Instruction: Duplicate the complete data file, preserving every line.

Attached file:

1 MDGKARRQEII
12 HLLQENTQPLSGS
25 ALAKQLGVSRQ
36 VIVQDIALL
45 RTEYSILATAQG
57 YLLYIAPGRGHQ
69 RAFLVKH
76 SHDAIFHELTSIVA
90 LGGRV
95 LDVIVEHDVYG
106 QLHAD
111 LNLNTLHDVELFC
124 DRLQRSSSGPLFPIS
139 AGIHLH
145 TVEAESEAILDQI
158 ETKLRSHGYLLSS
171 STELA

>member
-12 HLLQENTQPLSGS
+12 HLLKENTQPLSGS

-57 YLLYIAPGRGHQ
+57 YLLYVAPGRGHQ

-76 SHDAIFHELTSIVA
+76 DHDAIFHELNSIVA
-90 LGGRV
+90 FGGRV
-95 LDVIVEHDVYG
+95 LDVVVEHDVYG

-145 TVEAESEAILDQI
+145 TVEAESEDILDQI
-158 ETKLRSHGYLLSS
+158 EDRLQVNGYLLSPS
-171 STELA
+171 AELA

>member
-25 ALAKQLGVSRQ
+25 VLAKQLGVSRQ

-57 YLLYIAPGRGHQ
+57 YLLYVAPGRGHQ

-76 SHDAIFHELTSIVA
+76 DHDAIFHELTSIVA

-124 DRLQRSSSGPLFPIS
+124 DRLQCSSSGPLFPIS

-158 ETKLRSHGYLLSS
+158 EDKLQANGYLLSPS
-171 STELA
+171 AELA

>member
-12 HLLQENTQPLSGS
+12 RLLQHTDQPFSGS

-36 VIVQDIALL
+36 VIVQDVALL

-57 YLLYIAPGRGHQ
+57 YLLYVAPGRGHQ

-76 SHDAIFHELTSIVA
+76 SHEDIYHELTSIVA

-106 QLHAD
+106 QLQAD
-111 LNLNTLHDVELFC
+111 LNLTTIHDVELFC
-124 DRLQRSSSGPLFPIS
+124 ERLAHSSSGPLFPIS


1 MDGKARRQEII
12 HLLQENTQPLSGS
25 ALAKQLGVSRQ
36 VIVQDIALL
45 RTEYSILATAQG
57 YLLYIAPGRGHQ
69 RAFLVKH
76 SHDAIFHELTSIVA
90 LGGRV
95 LDVIVEHDVYG
106 QLHAD
111 LNLNTLHDVELFC
124 DRLQRSSSGPLFPIS
139 AGIHLH
145 TVEAESEAILDQI
158 ETKLRSHGYLLSS
171 STELA

>member
-12 HLLQENTQPLSGS
+12 HLLKENTQPLSGS

-57 YLLYIAPGRGHQ
+57 YLLYVAPGRGHQ

-76 SHDAIFHELTSIVA
+76 DHDAIFHELNSIVA
-90 LGGRV
+90 FGGRV
-95 LDVIVEHDVYG
+95 LDVVVEHDVYG

-145 TVEAESEAILDQI
+145 TVEAESEDILDQI
-158 ETKLRSHGYLLSS
+158 EDRLQVNGYLLSPS
-171 STELA
+171 AELA

>member
-25 ALAKQLGVSRQ
+25 VLAKQLGVSRQ

-57 YLLYIAPGRGHQ
+57 YLLYVAPGRGHQ

-76 SHDAIFHELTSIVA
+76 DHDAIFHELTSIVA

-124 DRLQRSSSGPLFPIS
+124 DRLQCSSSGPLFPIS

-158 ETKLRSHGYLLSS
+158 EDKLQANGYLLSPS
-171 STELA
+171 AELA

>member
-12 HLLQENTQPLSGS
+12 RLLQHTDQPFSGS

-36 VIVQDIALL
+36 VIVQDVALL

-57 YLLYIAPGRGHQ
+57 YLLYVAPGRGHQ

-76 SHDAIFHELTSIVA
+76 SHEDIYHELTSIVA

-106 QLHAD
+106 QLQAD
-111 LNLNTLHDVELFC
+111 LNLTTIHDVELFC
-124 DRLQRSSSGPLFPIS
+124 ERLAHSSSGPLFPIS